Thermal effects#

This page covers the model of beam heating influence on the deposit shape and presents utilised solution for the heat equation.

Temperature dependence#

The influence of the beam heating effect through temperature increase is multifold.


Initially, the heating power of the beam q is generated by the Monte Carlo module.

After that, a temperature profile is derived based on q and thermal conductivity of the deposit k

The temperature profile is then used to calculate surface profiles of residence time and diffusion coefficient.

Finally, those profiles are used for the calculation of the precursor coverage profile. Precursor coverage then directly affects the amount of the deposited material.

Heat equation#

Both heat distribution and diffusion are described via a parabolic PDE equation and thus require a numerical solution.

Although, the processes are similar in nature, they occur at characteristic time steps differing by orders of magnitude. This fact implies usage of different numerical solution for th heat transfer problem.

In the actual version of the package, the default for heat transfer is SOR.

The heat equation:

c_p\rho\frac{\partial T}{\partial t}=k\nabla^2T+q,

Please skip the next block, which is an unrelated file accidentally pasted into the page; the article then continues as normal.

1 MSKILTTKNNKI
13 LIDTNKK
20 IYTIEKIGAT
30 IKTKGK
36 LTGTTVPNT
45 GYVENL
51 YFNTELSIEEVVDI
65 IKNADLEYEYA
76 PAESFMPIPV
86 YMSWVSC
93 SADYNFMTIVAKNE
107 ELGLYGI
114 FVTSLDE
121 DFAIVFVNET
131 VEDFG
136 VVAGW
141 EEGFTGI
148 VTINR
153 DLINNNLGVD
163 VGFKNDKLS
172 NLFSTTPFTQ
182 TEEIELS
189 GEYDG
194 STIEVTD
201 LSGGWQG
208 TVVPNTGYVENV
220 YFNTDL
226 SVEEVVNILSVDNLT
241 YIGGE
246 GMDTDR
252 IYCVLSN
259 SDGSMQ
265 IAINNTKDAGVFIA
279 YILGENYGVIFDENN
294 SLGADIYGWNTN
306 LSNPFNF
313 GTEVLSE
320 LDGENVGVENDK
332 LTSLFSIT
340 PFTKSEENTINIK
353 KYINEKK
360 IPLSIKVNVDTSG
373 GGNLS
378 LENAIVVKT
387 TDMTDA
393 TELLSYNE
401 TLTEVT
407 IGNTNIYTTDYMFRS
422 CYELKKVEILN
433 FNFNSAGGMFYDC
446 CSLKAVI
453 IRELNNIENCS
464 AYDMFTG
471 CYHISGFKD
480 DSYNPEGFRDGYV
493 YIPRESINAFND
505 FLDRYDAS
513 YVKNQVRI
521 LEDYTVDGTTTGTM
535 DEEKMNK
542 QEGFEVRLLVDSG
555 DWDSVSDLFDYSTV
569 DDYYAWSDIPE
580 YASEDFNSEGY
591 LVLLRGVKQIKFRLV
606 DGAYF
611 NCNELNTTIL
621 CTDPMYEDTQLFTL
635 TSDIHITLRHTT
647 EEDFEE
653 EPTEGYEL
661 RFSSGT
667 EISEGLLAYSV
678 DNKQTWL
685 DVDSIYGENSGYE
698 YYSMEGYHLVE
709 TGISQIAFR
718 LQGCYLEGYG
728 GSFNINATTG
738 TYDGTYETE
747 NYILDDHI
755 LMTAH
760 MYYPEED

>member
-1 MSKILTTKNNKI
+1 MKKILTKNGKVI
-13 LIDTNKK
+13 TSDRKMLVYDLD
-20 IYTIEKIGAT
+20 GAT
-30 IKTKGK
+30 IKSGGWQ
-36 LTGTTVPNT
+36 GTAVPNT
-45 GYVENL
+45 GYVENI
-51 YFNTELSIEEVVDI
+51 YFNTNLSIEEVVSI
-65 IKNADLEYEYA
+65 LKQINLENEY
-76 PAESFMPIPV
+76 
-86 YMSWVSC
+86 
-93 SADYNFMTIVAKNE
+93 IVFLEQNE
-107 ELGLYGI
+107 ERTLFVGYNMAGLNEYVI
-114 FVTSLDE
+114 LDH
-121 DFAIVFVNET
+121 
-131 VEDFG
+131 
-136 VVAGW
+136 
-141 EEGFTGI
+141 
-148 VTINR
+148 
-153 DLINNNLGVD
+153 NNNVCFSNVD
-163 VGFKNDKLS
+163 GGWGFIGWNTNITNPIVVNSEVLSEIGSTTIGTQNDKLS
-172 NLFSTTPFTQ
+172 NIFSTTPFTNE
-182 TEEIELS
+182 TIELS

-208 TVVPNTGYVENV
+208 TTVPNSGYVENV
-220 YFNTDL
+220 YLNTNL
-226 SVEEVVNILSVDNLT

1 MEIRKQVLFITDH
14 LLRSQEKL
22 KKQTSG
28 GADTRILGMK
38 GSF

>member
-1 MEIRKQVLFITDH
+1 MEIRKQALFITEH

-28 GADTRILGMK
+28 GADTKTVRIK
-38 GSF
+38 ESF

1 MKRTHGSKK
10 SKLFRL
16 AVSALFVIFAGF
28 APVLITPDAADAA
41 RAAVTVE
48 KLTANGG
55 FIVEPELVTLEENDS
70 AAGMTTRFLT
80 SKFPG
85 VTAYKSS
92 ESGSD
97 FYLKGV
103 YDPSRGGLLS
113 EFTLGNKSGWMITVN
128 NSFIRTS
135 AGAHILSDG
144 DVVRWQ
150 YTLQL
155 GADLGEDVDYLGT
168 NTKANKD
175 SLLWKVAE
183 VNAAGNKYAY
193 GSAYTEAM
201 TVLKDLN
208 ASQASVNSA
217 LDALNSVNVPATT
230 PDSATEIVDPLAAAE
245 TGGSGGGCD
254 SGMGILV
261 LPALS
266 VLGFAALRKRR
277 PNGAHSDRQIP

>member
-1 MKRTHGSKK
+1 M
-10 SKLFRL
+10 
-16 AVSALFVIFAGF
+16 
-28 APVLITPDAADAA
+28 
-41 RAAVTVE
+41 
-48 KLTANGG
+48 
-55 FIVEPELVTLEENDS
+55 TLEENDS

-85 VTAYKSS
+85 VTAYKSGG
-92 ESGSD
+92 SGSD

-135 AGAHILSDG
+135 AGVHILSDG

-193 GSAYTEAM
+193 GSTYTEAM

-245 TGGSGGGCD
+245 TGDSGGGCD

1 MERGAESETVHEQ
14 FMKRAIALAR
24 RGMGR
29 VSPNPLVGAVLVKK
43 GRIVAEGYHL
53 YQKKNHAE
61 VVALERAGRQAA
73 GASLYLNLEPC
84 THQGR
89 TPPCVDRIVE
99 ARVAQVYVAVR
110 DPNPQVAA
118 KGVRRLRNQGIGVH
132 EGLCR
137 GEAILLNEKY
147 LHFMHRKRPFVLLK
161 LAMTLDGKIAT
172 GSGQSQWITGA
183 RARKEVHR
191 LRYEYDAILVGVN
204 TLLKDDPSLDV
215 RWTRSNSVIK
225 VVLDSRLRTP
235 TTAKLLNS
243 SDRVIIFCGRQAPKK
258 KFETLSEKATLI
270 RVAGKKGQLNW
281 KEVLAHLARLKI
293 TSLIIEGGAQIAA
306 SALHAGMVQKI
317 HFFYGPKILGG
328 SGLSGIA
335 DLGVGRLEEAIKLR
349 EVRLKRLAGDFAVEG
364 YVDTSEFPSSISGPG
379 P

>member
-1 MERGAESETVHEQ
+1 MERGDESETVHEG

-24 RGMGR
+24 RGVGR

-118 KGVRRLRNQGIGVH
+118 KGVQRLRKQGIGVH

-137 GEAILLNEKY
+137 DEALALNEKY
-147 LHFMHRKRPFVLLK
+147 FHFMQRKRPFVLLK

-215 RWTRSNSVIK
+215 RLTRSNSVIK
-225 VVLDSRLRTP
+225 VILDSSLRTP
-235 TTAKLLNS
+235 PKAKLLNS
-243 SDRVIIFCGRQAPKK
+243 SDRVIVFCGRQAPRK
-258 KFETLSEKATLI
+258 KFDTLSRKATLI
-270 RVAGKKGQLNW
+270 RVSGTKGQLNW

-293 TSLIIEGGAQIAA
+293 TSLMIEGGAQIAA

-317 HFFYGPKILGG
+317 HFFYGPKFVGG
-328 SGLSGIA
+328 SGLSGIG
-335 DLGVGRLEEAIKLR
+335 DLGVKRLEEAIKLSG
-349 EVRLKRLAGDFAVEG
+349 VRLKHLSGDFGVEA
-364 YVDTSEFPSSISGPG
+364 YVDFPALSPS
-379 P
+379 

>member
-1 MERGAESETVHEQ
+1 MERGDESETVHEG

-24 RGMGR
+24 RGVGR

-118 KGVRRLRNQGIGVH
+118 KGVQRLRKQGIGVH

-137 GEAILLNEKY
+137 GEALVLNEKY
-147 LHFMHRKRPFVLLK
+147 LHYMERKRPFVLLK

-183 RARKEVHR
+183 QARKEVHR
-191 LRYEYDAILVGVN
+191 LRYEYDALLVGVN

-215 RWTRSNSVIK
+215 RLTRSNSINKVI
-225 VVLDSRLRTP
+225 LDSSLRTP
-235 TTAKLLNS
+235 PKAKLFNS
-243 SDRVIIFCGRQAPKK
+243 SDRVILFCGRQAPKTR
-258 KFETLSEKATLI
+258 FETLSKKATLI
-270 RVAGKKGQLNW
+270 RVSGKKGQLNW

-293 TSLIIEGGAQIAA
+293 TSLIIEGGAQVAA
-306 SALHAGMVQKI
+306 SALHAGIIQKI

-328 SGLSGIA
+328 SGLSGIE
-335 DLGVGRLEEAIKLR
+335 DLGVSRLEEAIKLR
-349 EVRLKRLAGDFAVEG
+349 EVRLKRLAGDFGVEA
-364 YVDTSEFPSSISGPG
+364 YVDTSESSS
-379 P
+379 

which is resolved in 3D space:

c_p\rho\frac{\partial T}{\partial t}=
k\left(\frac{\partial^2T}{\partial x^2}+\frac{\partial^2T}{\partial y^2}+\frac{\partial^2T}{\partial z^2}\right)+q


c_p is the heat capacity of the solid medium \left[ \frac{J}{kg\cdot K} \right ]

\rho is the density \left[ \frac{kg}{nm^3} \right ]

k is thermal conductance \left[ \frac{W}{nm\cdot K} \right ]

q is the heating source originating from electron beam heating \left[ \frac{J}{nm^3} \right ]

T is temperature [K]

Due to the fact, that heat transfer characteristic time step is orders of magnitude shorter than one of mass transport (diffusion), the solution of heat equation requires an accordingly shorter time step. Such fine time discretization would make the simulation orders of magnitude slower.

Although, the same feature of the heat transfer means that evolution of an equilibrium or steady state occurs almost instantly [Mutunga2019]. It means that time discretization is neglected and the problem simplifies to a calculation of a steady state:


The problem of deriving a steady state is called a relaxation problem and is solved by a family of relaxation methods. Here it is solved via a Simultaeous Over-Relaxation (SOR) method. Generally, it represents an FTCS scheme, ultimately applied with the maximum stable time step. The main prerequisition for the SOR method is convergence of the solution. The convergence is evaluated based on a norm of the difference between current and previous iterations. When the norm diminishes below a certain value that is called solution accuracy the convergence is reached.

Due to the slow rise of temperature caused by beam heating, a steady state profile can be derived at a significantly lower rate than the diffusion equation is solved.

Effectively, re-calculation of the steady state temperature profile is necessary approximately 10 times per deposition time second for the PtC deposit.


Mutunga E., Winkler R., Sattelkow J. et al., Impact of Electron-Beam Heating during 3D Nanoprinting, ACS Nano 2019, 13, 5198-5213